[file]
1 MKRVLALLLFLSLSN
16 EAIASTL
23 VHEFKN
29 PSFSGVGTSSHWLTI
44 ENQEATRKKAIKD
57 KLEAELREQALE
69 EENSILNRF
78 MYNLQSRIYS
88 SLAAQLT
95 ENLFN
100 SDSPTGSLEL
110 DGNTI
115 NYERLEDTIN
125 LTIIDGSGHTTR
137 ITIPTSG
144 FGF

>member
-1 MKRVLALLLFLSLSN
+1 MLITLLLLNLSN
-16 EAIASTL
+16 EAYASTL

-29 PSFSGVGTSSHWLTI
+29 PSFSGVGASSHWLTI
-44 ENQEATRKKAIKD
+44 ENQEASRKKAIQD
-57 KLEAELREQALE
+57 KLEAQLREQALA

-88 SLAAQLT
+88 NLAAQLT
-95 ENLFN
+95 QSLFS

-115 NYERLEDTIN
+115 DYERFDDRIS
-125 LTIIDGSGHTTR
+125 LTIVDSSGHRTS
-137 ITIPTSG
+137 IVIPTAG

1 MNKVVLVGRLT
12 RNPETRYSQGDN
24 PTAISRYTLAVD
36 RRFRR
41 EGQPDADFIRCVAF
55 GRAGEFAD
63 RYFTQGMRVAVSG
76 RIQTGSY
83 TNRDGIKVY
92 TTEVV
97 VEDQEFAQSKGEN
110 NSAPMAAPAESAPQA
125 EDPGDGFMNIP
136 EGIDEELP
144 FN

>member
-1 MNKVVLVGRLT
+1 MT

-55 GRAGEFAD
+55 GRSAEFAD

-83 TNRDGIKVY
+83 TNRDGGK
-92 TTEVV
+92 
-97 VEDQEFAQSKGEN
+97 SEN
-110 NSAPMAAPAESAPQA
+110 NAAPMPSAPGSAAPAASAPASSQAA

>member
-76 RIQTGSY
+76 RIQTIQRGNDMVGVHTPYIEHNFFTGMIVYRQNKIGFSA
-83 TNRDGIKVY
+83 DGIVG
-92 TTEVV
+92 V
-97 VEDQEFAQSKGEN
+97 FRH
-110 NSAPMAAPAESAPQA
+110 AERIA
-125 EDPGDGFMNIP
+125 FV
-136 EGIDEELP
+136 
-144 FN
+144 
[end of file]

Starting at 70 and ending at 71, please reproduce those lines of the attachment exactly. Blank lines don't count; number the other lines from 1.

+83 DGIVG
-92 TTEVV